Is the Family Court biased against men?
Many men in the family law system think so, convinced that they are at an unfair disadvantage and cannot compete with society’s focus on a child’s maternal attachment. They hear horror stories of their friends and colleagues, painted as the “bad guy” in parenting matters by women who want to settle the post-separation score and the system enables this.
But is this accurate? Is our family law system as unbalanced as they say it is?
What the law says
Under the Family Law Act 1975 (Cth) (“the Act”), the Family Court is able to make decisions about:
- parental responsibility for children; and
- contact arrangements for children.
The “best interests of a child” must be the paramount consideration for the Family Court when making these important parenting decisions.
The Act requires the Family Court to presume that equal shared parental responsibility is in the best interests of children, unless a parent can show it should not be applied because of family violence, child abuse or should be rebutted for other persuasive reasons.
Where the Family Court orders parents to have equal shared parental responsibility for children, it must also consider whether an equal or “substantial and significant” arrangement for time with each parent is practical and, in the children’s best interests.
The Act requires primary consideration of children’s right to benefit from a meaningful relationship with both parents, so long as this right is not in conflict with their need to be protected from physical or psychological harm arising from family violence or abuse.
What the numbers say
A 2019 study by the Australian Institute of Family Studies into parenting arrangements after separation, determined that:
- in both court and non-court ordered arrangements, it is most common for children to spend the majority of their time with their mother and to see their father regularly;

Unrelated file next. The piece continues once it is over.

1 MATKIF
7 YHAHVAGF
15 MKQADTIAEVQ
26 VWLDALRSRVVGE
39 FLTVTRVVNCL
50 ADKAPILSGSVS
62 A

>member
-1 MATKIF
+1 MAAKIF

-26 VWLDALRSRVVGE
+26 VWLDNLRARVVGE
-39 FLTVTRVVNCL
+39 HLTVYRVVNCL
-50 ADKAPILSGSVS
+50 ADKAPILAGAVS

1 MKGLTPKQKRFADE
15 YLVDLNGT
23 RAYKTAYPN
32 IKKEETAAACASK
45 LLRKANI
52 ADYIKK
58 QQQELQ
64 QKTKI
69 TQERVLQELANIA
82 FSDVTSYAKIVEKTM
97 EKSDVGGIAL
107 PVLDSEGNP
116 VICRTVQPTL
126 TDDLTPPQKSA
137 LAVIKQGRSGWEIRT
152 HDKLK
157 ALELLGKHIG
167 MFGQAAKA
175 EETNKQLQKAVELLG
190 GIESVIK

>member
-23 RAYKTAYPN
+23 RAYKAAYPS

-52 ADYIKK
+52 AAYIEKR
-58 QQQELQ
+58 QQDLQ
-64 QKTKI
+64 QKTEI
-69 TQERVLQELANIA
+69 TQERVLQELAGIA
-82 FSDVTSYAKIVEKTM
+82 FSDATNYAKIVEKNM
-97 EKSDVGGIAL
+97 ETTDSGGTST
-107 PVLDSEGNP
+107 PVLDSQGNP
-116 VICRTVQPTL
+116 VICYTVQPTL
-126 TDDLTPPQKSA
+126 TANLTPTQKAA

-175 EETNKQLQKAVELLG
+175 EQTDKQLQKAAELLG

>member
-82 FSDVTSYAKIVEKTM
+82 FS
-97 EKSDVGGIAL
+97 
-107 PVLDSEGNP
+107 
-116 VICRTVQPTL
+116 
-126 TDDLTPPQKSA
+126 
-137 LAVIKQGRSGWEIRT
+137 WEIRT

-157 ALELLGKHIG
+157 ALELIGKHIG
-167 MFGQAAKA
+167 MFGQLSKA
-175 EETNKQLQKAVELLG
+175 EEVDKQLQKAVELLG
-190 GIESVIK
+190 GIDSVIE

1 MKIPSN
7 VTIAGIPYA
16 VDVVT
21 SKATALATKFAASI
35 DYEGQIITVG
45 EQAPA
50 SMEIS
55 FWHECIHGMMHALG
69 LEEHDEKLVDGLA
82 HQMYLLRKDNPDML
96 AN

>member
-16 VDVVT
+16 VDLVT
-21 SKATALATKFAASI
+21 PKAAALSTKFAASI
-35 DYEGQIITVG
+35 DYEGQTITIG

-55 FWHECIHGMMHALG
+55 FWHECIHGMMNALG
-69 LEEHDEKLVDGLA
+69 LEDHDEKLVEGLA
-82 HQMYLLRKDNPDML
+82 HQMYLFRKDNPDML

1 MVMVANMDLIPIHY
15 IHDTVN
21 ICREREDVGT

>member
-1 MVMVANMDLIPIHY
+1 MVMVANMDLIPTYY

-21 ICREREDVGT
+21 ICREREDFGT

- in the small proportion of cases determined by a judge, 45% of court orders provide for sole parental responsibility by the mother, and 11% for sole parental responsibility by the father;
- only 3% of court ordered arrangements involve no contact between children and their father, compared to 9% of the general separated population; and
- family dynamics where children spend most of their time with their father are more common in court ordered arrangements (10–19%) than in the general separated population (2%).
It is important to remember that most parents don’t turn to the Family Court when they separate and they sort out arrangements amongst themselves. The statistics above rely on the 3% of the population that do pursue litigation to a final hearing.
What do the numbers and the law say about dads in Family Court?
Firstly, a positive take away is that most couples separate amicably and are able to sort our parenting issues amongst themselves without the Family Court’s help. Family Court ordered arrangements are actually more favourable to role of fathers and provide for greater contact between children and their dads, than those that transpire post separation in the general public.
What’s clear is that families that do utilise the family law system seem to be troubled.
They are increasingly likely to have a history of family violence, mental health issues, substance abuse issues, concerns for children’s safety as a result of ongoing contact and problematic personal tendencies such as gambling or pornography addiction.
This leaves father’s often feeling like they must rigorously defend themselves and their integrity. Even if there is no substance to the allegations, the Family Court has an obligation to prioritise the protection of children “from physical or psychological harm and from being subjected to, or exposed to, abuse, neglect or family violence” over the “benefit to the child of having a meaningful relationship with both parents”.
Thorough investigation and independent evidence is necessary to substantiate risk or lack thereof, before the Family Court can make a finding of fact at a final hearing.